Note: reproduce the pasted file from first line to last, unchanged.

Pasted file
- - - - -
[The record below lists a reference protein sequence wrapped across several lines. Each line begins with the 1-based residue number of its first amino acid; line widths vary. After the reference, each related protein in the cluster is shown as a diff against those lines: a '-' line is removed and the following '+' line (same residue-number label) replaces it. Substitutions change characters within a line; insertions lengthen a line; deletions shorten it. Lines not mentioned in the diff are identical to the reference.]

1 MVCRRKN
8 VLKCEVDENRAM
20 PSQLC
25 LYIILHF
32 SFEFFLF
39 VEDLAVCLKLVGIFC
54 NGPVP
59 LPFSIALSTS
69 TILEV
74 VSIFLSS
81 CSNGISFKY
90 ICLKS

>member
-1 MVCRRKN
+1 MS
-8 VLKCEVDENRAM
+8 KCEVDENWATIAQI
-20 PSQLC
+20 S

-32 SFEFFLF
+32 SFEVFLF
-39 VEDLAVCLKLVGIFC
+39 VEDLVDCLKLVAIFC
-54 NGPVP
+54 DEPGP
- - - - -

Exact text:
[The record below lists a reference protein sequence wrapped across several lines. Each line begins with the 1-based residue number of its first amino acid; line widths vary. After the reference, each related protein in the cluster is shown as a diff against those lines: a '-' line is removed and the following '+' line (same residue-number label) replaces it. Substitutions change characters within a line; insertions lengthen a line; deletions shorten it. Lines not mentioned in the diff are identical to the reference.]

1 MVCRRKN
8 VLKCEVDENRAM
20 PSQLC
25 LYIILHF
32 SFEFFLF
39 VEDLAVCLKLVGIFC
54 NGPVP
59 LPFSIALSTS
69 TILEV
74 VSIFLSS
81 CSNGISFKY
90 ICLKS

>member
-1 MVCRRKN
+1 MS
-8 VLKCEVDENRAM
+8 KCEVDENWATIAQI
-20 PSQLC
+20 S

-32 SFEFFLF
+32 SFEVFLF
-39 VEDLAVCLKLVGIFC
+39 VEDLVDCLKLVAIFC
-54 NGPVP
+54 DEPGP